Pope Benedict XVI is retiring from the leadership of the Catholic Church. Long ago popes took refuge in the Castel Sant’Angelo when they were under threat from enemy armies. Benedict will leave his position without having to do that, but neither will he disappear all together.
Euronews went to the Vatican to get a better understanding of the Catholic Church’s position and future after this historic event.
The time between the announcement of the pope’s abdication and the moment he steps down on February 28, see the Vatican in a situation which is without precedent in recent history.
There is a power vacuum even though the pope is still alive. Euronews discussed this with the editor-in-chief of L’Osservatore Romano, the Vatican newspaper.
euronews: “The most influential Italian newspaper – Corriere della Sera – ran this headline on February 12: “The failed attempt to change the Roman Curia”. (The Curia is the administrative apparatus of the Holy See and the central governing body of the Catholic Church) So why did it fail? Was it because of the pope or the Roman Curia?”
Giovanni Maria Vian, Editor-in-chief l’Osservatore Romano: “This is the Corriere della Sera’s opinion, and I don’t share it, not at all. The pope, who believes very much in changing attitudes, rather than structural changes, he’s very much changed the curia over eight years. Do not forget that the papacy will have lasted eight years.”
euronews: “By making his resignation announcement, the pope did not give himself any opportunity to change his mind. In addition no cardinal asked him to reconsider the decision to leave. Is all that normal?”
Giovanni Maria Vian: “Canon law states that two conditions must be met in the event of a papal resignation: that choice must have been made freely and there must be a public announcement of this act. This decision, the pope explained in his text in Latin, is very clear: he realised he no longer had the energy to govern the “boat” of St. Peter and carry out the evangelical mission as he should today. So, for that, he leaves and passes the baton to his successor.”
euronews: “Do you think this former pope will become “invisible”?”
Gian Maria Vian: “We’re in an unprecedented situation, so it is impossible to make reasonable predictions.”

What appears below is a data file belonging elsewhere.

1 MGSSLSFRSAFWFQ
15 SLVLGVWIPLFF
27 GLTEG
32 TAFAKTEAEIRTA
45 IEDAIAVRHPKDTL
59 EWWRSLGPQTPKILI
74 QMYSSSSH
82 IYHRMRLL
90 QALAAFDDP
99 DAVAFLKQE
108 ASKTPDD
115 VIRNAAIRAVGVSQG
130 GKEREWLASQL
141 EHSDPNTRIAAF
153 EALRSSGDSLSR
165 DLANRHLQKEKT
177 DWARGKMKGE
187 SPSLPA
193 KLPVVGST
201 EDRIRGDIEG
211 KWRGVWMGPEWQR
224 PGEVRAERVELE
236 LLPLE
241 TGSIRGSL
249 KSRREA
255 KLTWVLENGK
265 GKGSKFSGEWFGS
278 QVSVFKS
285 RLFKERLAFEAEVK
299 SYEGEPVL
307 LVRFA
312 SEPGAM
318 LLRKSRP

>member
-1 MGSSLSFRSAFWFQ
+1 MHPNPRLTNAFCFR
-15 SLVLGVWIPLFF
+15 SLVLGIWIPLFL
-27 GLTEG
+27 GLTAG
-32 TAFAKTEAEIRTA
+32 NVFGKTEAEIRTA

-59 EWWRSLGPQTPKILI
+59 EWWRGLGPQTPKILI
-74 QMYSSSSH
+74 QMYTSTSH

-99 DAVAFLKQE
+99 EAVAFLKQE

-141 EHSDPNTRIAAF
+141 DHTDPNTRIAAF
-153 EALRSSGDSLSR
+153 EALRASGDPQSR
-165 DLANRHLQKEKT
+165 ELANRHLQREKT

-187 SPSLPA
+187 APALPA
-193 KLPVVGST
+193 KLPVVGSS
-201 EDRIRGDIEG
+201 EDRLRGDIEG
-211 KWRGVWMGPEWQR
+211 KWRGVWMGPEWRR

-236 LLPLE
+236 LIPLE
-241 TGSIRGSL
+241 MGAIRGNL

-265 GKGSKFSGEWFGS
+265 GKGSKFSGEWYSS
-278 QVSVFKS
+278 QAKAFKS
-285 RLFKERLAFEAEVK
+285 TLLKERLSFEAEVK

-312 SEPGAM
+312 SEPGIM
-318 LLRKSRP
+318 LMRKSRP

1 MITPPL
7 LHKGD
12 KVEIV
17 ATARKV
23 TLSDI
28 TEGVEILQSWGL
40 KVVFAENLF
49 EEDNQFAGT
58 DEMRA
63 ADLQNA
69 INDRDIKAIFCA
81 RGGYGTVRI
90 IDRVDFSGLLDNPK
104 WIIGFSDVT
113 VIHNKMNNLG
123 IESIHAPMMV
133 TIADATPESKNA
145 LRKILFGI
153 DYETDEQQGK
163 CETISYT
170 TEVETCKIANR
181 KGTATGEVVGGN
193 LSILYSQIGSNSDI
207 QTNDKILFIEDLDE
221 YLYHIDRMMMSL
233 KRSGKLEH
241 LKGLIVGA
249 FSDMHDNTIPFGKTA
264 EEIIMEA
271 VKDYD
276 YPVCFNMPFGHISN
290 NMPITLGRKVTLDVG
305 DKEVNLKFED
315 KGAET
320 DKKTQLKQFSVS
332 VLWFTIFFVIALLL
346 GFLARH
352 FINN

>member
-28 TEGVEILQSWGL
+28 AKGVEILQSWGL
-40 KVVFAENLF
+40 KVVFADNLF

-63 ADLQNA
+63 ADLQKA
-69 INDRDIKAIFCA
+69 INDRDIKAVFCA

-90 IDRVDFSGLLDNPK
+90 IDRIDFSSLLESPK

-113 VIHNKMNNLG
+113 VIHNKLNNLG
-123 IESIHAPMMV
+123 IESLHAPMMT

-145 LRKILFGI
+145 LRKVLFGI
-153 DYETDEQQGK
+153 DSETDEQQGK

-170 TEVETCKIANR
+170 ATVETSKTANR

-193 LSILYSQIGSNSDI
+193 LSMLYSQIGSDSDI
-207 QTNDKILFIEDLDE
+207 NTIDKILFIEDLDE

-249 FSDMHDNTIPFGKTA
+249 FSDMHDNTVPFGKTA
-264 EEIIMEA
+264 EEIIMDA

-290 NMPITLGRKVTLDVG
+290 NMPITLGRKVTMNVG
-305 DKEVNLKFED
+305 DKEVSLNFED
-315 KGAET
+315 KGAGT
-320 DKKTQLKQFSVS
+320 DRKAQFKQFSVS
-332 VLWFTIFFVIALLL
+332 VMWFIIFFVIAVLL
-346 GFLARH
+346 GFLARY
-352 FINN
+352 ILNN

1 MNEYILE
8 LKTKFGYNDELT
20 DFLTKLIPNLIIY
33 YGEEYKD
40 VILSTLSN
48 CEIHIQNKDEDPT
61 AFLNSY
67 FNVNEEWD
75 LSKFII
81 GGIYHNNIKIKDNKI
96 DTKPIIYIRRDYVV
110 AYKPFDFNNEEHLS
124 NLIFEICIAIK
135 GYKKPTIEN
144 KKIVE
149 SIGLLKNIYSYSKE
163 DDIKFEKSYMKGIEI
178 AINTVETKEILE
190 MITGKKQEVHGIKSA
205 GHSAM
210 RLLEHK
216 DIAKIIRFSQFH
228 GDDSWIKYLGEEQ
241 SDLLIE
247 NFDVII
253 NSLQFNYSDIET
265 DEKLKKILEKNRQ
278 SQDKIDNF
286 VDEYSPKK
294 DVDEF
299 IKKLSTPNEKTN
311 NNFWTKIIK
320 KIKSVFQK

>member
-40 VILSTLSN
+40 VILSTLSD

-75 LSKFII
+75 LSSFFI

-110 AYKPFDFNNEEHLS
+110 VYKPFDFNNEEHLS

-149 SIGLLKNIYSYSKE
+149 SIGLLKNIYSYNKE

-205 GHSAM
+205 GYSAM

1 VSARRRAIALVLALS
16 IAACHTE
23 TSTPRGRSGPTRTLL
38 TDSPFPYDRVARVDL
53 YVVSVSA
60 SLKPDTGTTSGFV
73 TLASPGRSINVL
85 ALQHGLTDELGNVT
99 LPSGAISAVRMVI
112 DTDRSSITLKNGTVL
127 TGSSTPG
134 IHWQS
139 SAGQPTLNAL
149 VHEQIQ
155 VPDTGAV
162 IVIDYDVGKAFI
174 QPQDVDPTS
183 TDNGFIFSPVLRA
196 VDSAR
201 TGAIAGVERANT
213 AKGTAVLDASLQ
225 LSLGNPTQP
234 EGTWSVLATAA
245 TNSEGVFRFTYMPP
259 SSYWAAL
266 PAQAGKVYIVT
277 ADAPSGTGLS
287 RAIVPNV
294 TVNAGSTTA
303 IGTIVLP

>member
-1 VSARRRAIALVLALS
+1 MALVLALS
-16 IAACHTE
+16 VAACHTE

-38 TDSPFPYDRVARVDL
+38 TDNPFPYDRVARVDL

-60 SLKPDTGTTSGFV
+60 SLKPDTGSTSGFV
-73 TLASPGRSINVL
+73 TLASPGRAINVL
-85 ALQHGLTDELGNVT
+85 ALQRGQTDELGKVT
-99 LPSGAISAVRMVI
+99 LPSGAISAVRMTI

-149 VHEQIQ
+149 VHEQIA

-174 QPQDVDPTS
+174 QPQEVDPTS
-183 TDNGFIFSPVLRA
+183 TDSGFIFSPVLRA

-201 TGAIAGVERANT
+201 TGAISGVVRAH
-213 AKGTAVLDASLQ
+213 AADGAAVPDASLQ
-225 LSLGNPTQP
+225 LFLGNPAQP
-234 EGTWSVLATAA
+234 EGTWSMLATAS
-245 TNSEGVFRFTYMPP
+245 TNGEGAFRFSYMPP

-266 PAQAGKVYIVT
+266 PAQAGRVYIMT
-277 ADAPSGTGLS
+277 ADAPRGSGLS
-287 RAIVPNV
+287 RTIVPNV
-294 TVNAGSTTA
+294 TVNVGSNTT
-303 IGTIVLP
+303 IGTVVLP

euronews: “What ‘is it that has hurt the pope the most – divisions in the Vatican, Vatileaks, the scandals of the Vatican Bank, or the paedophile priests?”
Giovanni Maria Vian: “It’s clear that the Pope has had a lot to deal with, he’s faced a number of storms – like all of his predecessors – but it’s clear that that the thing that most affected him was the scandal concerning the abuse of minors committed by members of the church.”
For another perspective on this historic moment at the Vatican we spoke with Dino Boffo, the director of Catholic TV station Sat2000.
euronews: “Mr Boffo, in 2009 you were the victim of a media attack by a Berlusconi family newspaper. After this you resigned as the director of the Catholic daily newspaper Avvenire. Do you believe today that resigning was the right choice?”
Dino Boffo: “I would say yes, at least in my case it was a winning solution, I left straight away, at the beginning, in order to find the truth. In the case of Pope Benedict XVI, it is quite different. , He resigned for reasons related to his age, he told himself that because he can no longer cope with the challenges that the church and our times impose, he therefore prefers to leave the post so someone younger.”
euronews: “Who’s going to benefit from the resignation of Pope Bénoit XVI?”
Dino Boffo: “On leaving, the pope has said the church and God’s people need new energy. A younger, stronger pope can clearly give more to the church than an 85-year-old man. I don’t mean by that that the pope was weak, on the contrary, we could see when he was reading his texts that his powers of thought were even greater. That said, governing the church is not only related to the quality of your thoughts, but rather an intellectual energy, the ability to react and take decisions quickly.”
euronews: “What do you think of the appointment as President of the IOR, the Vatican Bank, of the German Baron Ernst von Freyberg, who is a member of the Sovereign Military Order of the Knights of Malta and also president of Blohm & Voss Shipyards in Hamburg which builds warships?”
Dino Boffo: “I’m waiting for more details about this appointment because I do not want to say without knowing more. I admit that this news me surprised me a bit. I don’t know if he still works there but if that is the case, if he’s still a director at the military shipyards, it is desirable that he immediately step down from that role. And this choice would not be very appropriate.”